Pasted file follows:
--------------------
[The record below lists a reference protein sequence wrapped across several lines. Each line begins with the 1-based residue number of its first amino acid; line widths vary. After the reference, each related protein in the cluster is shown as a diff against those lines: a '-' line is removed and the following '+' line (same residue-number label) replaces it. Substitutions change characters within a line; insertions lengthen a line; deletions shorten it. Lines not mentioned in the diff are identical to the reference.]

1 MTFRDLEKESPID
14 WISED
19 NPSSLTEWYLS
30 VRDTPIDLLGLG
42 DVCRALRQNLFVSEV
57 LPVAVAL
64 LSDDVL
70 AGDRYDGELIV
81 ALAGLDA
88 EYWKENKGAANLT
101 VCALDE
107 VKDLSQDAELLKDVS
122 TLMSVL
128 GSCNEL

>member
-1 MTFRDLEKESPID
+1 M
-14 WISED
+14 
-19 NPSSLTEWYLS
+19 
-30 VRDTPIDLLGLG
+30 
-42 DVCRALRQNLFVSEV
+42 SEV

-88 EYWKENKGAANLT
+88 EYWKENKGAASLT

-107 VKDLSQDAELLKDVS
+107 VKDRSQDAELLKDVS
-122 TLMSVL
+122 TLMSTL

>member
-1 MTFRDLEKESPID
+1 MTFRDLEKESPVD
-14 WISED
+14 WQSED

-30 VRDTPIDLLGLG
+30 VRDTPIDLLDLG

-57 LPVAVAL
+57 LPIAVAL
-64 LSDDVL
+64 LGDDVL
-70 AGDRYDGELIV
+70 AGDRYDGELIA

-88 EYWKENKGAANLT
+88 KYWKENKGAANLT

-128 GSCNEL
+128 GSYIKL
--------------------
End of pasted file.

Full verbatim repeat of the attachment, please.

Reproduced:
[The record below lists a reference protein sequence wrapped across several lines. Each line begins with the 1-based residue number of its first amino acid; line widths vary. After the reference, each related protein in the cluster is shown as a diff against those lines: a '-' line is removed and the following '+' line (same residue-number label) replaces it. Substitutions change characters within a line; insertions lengthen a line; deletions shorten it. Lines not mentioned in the diff are identical to the reference.]

1 MTFRDLEKESPID
14 WISED
19 NPSSLTEWYLS
30 VRDTPIDLLGLG
42 DVCRALRQNLFVSEV
57 LPVAVAL
64 LSDDVL
70 AGDRYDGELIV
81 ALAGLDA
88 EYWKENKGAANLT
101 VCALDE
107 VKDLSQDAELLKDVS
122 TLMSVL
128 GSCNEL

>member
-1 MTFRDLEKESPID
+1 M
-14 WISED
+14 
-19 NPSSLTEWYLS
+19 
-30 VRDTPIDLLGLG
+30 
-42 DVCRALRQNLFVSEV
+42 SEV

-88 EYWKENKGAANLT
+88 EYWKENKGAASLT

-107 VKDLSQDAELLKDVS
+107 VKDRSQDAELLKDVS
-122 TLMSVL
+122 TLMSTL

>member
-1 MTFRDLEKESPID
+1 MTFRDLEKESPVD
-14 WISED
+14 WQSED

-30 VRDTPIDLLGLG
+30 VRDTPIDLLDLG

-57 LPVAVAL
+57 LPIAVAL
-64 LSDDVL
+64 LGDDVL
-70 AGDRYDGELIV
+70 AGDRYDGELIA

-88 EYWKENKGAANLT
+88 KYWKENKGAANLT

-128 GSCNEL
+128 GSYIKL